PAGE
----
Be a Part of Art with Stephanie Barber’s 31 days/31 videos

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On June 25, visual artist and writer Stephanie Barber moved her studio into the Baltimore Museum of Art, where she has been creating a new video each day as part of the Sondheim Prize exhibition. The goal of her project, entitled jhana and the rats of james olds or 31 days/31 videos, is to create, and subsequently screen, “a series of short, poetic videos in the playful and serious footprints of Oulipo games and daily meditations.”

Unlike most museum pieces, which are put on display to be experienced passively after being completed out-of-view, 31 days/31 videos incorporates museum visitors as creative partners, as Barber’s piece blurs the line between product and production. Or, as she puts it: “It is an inversion of the way we usually experience art work, a moving from the inside out.”

Poet and publisher Adam Robinson describes the interactive and process-heavy aspects of the project: “When was the last time you’ve seen pictures from a magazine haphazardly tacked to a museum’s wall? Or the last time you watched a video with a soundtrack performed by museum patrons as they pass through?”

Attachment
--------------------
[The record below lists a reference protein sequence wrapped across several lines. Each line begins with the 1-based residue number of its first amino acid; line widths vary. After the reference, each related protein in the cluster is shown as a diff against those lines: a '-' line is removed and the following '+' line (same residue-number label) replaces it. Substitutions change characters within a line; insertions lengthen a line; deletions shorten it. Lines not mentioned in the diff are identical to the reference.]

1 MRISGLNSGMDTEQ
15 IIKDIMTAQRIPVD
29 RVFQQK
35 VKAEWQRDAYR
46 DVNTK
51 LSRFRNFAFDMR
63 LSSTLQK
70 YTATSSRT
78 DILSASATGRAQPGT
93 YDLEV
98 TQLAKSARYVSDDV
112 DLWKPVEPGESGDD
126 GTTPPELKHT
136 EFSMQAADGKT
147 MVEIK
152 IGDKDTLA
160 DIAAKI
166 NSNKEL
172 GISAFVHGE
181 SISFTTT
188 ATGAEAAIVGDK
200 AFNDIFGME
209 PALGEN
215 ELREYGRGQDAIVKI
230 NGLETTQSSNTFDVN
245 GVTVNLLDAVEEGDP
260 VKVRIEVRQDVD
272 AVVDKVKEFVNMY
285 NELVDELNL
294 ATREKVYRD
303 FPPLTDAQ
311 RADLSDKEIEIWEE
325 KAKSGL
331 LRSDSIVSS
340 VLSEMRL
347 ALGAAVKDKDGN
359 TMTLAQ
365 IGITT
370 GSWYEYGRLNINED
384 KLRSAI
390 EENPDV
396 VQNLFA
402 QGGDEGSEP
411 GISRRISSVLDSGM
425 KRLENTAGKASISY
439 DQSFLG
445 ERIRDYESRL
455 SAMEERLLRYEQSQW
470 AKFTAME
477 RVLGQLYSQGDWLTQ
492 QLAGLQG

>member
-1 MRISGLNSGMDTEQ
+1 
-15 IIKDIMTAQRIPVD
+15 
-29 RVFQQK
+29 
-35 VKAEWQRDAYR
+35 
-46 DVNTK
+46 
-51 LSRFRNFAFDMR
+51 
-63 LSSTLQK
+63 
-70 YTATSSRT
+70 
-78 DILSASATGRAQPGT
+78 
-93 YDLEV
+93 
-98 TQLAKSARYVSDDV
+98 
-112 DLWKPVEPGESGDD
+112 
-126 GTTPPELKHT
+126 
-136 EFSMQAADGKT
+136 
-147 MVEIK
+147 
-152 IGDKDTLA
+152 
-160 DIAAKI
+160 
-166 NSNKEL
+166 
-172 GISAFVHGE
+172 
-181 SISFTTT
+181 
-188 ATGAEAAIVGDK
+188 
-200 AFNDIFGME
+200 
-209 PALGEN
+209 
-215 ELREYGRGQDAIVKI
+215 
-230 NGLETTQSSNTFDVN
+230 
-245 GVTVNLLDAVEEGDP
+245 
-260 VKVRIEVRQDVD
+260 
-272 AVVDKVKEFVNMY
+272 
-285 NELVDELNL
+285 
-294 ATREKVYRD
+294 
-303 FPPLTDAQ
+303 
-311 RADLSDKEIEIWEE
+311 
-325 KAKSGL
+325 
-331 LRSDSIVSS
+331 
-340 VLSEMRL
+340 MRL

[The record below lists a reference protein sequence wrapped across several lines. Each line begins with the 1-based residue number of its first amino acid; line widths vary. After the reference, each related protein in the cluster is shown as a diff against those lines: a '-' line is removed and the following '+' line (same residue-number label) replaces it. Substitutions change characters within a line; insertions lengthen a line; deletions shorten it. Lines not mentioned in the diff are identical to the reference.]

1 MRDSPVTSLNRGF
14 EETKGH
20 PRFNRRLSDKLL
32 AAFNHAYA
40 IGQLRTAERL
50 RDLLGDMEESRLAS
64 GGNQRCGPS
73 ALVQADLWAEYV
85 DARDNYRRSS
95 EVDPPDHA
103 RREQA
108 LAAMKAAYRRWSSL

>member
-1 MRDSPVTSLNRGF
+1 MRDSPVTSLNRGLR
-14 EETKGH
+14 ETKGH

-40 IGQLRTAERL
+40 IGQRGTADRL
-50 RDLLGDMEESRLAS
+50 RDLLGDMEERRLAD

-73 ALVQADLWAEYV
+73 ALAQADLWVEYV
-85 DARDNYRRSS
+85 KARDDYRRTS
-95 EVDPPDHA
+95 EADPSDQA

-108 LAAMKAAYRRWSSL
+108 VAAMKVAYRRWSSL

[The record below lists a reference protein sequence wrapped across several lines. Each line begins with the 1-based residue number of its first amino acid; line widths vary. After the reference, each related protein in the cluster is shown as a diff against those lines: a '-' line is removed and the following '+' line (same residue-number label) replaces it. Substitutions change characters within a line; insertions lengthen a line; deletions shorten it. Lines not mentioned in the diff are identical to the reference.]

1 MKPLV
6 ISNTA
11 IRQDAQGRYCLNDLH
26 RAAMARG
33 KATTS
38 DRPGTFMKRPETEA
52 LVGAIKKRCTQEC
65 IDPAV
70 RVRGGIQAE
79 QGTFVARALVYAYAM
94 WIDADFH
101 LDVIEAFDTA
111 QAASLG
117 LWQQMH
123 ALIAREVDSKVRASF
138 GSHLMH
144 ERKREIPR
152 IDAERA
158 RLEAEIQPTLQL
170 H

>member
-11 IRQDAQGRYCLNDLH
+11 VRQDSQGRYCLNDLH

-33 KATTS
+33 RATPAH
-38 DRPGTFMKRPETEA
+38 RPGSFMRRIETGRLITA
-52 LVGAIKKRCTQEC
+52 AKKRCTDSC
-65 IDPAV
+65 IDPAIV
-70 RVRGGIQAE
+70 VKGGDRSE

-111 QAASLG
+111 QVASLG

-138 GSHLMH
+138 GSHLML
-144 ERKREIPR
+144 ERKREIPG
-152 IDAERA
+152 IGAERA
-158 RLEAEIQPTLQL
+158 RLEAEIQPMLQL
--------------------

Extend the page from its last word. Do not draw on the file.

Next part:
jhana and the rats of james olds, along with the work of the other finalists for the 2011 Janet & Walter Sondheim Artscape Prize, will be exhibited until August 7 at the BMA. Finalists this year are (in addition to Barber) Louie Palu, Mark Parascandola, Matthew Porterfield, and Rachel Rotenberg. Matthew Porterfield is this year’s winner.

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  1. I saw this show and it is incredible. The videos she’s making are awesome! I am so impressed with the BMA for hosting this super contemporary show.

  2. Wow ! What an exiting day at the museum. This artist’s space is one of the most creative I have experienced in years. And so much fun to be invited to become part of the outcome. I hope my “I love you” becomes one of the 31.

  3. For me, Stephanie’s exhibit de-mystified and then re-mystified the process of making beautiful experimental films. As she sat quietly typing, clicking, maybe murmuring to herself with headphones on, it struck me as so technical. Watching her work on any one aspect of one component, such as clipping audio tracks or coloring in parts of an image on screen, opened a door for me to finally relate to what she does. I thought, I too work on a computer getting things just so, ok I see. Then I saw a finished product and realized no, the whole is greater than the sum of its parts. Stephanie knows how to make each component of her films contribute something more moving and important than I would have ever predicted. She is incredible.

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